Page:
A federal grand jury returned a 23-count indictment, charging 22 people with offenses related to a conspiracy to distribute large amounts of heroin and fentanyl in Tennessee, Alabama, and Missouri.
Much of the heroin had been altered with fentanyl, a pain medication, contributing to the death of at least two people in Alabama. It was also responsible for multiple non-fatal overdoses, according to the U.S. Attorney for the Middle District of Tennessee.
Local, state and federal agents began arresting the suspects named in the indictment on Thursday. As of Friday morning, 21 suspects were in custody.
According to the indictment, Jamal Cooper of Anioch, Tennessee, is one of the leaders and supervisors of the heroin distribution conspiracy. Investigators said he was responsible for obtaining large amounts of heroin from California. He then used various properties in Nashville and Antioch, Tennessee, and Florence and Sheffield, Alabama to store the drugs and drug money.
The indictment alleges that members of the conspiracy diluted the heroin to increase their profits and distributed fentanyl, which they purported to be heroin.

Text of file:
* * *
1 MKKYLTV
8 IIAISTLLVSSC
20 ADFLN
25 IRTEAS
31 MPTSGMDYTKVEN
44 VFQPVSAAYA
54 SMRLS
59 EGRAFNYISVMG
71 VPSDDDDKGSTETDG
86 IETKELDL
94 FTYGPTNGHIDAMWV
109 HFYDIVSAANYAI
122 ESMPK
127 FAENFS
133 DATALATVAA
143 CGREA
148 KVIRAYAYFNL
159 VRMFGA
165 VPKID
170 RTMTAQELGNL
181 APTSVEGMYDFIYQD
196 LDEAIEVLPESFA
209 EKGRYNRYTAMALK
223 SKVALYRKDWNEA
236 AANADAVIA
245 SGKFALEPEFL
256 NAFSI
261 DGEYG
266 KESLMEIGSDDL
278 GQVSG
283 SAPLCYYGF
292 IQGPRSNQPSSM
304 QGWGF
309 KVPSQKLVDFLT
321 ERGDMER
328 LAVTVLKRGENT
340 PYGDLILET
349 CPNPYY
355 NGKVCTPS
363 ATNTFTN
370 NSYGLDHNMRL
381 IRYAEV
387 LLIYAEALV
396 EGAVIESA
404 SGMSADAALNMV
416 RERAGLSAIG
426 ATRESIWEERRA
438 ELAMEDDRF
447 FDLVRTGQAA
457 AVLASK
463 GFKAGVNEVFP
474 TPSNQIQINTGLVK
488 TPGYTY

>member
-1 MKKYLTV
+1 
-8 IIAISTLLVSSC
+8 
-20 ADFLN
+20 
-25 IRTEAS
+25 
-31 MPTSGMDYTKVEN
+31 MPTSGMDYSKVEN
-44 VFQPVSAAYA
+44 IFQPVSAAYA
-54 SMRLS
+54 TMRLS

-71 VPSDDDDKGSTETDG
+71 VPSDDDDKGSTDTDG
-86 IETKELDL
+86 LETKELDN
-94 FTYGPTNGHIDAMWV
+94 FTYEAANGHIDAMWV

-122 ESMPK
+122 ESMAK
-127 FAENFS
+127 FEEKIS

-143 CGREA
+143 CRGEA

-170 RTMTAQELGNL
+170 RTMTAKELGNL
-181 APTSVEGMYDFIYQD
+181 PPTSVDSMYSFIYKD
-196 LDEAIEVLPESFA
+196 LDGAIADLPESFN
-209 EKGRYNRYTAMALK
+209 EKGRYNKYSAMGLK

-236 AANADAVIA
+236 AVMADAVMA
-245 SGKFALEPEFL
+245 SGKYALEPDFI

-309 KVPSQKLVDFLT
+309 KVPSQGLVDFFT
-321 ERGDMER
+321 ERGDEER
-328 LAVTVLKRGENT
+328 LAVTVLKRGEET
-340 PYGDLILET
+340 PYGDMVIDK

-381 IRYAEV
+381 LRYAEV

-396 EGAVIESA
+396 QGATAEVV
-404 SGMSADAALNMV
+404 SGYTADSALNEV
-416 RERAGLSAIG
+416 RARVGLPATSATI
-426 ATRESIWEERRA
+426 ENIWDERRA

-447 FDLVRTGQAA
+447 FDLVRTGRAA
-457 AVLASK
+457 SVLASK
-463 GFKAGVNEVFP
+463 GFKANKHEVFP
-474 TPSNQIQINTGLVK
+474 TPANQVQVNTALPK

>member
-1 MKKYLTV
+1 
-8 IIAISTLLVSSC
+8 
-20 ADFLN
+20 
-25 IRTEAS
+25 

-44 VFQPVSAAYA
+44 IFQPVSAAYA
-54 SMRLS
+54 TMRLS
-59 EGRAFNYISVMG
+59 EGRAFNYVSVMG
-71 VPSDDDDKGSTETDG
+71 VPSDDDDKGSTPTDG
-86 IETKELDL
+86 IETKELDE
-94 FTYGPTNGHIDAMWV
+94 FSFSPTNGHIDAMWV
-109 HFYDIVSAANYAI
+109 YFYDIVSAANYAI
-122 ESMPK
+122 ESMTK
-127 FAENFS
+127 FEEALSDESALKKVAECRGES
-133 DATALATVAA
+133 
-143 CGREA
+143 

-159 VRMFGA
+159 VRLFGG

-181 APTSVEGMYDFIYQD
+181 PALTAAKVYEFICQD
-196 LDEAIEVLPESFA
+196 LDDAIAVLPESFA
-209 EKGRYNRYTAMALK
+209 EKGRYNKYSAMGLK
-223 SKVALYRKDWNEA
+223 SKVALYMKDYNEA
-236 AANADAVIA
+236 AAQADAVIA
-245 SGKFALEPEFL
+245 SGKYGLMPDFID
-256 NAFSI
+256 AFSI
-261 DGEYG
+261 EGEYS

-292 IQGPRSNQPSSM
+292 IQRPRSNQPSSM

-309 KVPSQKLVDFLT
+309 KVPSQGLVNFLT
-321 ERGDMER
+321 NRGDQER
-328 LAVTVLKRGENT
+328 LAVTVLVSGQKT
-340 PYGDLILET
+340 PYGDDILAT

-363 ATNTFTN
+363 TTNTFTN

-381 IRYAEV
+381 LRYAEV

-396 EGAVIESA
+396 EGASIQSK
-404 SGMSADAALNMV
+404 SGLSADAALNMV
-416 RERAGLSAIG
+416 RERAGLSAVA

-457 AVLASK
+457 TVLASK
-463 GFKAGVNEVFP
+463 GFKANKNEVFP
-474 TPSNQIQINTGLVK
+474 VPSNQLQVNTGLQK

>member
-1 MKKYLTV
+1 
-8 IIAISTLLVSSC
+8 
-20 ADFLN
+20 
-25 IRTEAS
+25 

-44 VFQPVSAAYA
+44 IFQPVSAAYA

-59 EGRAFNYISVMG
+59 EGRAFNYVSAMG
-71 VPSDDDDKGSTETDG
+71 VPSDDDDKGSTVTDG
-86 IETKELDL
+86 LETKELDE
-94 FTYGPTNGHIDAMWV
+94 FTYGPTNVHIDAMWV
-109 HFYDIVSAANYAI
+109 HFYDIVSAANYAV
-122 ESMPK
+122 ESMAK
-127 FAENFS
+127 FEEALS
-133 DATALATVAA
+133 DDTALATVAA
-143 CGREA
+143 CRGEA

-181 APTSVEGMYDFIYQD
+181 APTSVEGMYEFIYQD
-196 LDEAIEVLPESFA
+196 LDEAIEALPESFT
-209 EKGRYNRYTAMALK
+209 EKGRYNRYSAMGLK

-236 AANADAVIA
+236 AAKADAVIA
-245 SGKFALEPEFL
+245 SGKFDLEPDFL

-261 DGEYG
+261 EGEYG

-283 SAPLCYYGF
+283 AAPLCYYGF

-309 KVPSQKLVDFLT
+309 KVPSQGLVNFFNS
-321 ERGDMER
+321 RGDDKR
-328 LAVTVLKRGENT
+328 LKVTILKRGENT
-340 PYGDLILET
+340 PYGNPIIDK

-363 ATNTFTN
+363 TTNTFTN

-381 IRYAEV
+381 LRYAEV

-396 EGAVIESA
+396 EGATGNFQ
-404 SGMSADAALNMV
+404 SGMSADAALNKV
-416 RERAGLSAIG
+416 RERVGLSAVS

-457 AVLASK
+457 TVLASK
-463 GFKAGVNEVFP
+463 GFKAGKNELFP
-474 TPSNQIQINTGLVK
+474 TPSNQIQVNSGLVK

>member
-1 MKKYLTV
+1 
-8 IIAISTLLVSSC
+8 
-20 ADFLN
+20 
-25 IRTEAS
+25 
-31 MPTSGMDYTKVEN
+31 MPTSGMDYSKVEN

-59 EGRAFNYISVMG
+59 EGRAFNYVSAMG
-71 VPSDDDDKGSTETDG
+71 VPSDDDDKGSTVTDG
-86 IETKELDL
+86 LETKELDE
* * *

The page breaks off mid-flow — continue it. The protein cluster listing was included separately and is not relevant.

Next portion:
According to the indictment, the defendants were undeterred after finding out about the deaths and overdoses and continued to distribute the diluted drugs.
"These heroin-related overdoses and deaths are absolutely unacceptable," Metro Police Chief Steve Anderson said. "Arrests like those announced today show that violent criminal activity associated with the illegal drug trade will not be tolerated by law enforcement and our partners in prosecutors' offices at the state and federal level."
The following people were charged in the indictment:
One person has not been arrested and is being sought in Nashville.
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